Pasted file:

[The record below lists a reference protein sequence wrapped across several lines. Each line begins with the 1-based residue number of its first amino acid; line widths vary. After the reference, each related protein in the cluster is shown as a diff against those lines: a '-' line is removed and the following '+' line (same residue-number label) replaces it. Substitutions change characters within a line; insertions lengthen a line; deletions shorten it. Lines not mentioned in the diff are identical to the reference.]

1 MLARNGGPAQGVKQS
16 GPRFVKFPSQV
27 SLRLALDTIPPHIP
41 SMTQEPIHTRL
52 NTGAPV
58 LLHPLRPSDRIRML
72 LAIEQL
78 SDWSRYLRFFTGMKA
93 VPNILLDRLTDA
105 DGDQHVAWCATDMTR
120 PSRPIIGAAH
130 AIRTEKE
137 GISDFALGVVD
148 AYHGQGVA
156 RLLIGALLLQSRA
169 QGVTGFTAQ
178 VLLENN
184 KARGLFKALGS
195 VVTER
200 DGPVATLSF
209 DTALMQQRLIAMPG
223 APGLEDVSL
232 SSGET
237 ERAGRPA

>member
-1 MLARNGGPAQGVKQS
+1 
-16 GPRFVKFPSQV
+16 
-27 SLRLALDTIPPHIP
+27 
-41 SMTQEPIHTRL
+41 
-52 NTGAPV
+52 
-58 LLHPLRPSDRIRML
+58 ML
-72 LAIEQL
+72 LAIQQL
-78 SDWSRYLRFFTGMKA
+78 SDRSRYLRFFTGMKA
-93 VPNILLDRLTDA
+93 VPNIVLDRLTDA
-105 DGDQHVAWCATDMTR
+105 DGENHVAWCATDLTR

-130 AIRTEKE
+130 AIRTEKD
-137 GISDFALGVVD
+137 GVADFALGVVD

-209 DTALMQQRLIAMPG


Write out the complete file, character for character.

[The record below lists a reference protein sequence wrapped across several lines. Each line begins with the 1-based residue number of its first amino acid; line widths vary. After the reference, each related protein in the cluster is shown as a diff against those lines: a '-' line is removed and the following '+' line (same residue-number label) replaces it. Substitutions change characters within a line; insertions lengthen a line; deletions shorten it. Lines not mentioned in the diff are identical to the reference.]

1 MLARNGGPAQGVKQS
16 GPRFVKFPSQV
27 SLRLALDTIPPHIP
41 SMTQEPIHTRL
52 NTGAPV
58 LLHPLRPSDRIRML
72 LAIEQL
78 SDWSRYLRFFTGMKA
93 VPNILLDRLTDA
105 DGDQHVAWCATDMTR
120 PSRPIIGAAH
130 AIRTEKE
137 GISDFALGVVD
148 AYHGQGVA
156 RLLIGALLLQSRA
169 QGVTGFTAQ
178 VLLENN
184 KARGLFKALGS
195 VVTER
200 DGPVATLSF
209 DTALMQQRLIAMPG
223 APGLEDVSL
232 SSGET
237 ERAGRPA

>member
-1 MLARNGGPAQGVKQS
+1 
-16 GPRFVKFPSQV
+16 
-27 SLRLALDTIPPHIP
+27 
-41 SMTQEPIHTRL
+41 
-52 NTGAPV
+52 
-58 LLHPLRPSDRIRML
+58 ML
-72 LAIEQL
+72 LAIQQL
-78 SDWSRYLRFFTGMKA
+78 SDRSRYLRFFTGMKA
-93 VPNILLDRLTDA
+93 VPNIVLDRLTDA
-105 DGDQHVAWCATDMTR
+105 DGENHVAWCATDLTR

-130 AIRTEKE
+130 AIRTEKD
-137 GISDFALGVVD
+137 GVADFALGVVD

-209 DTALMQQRLIAMPG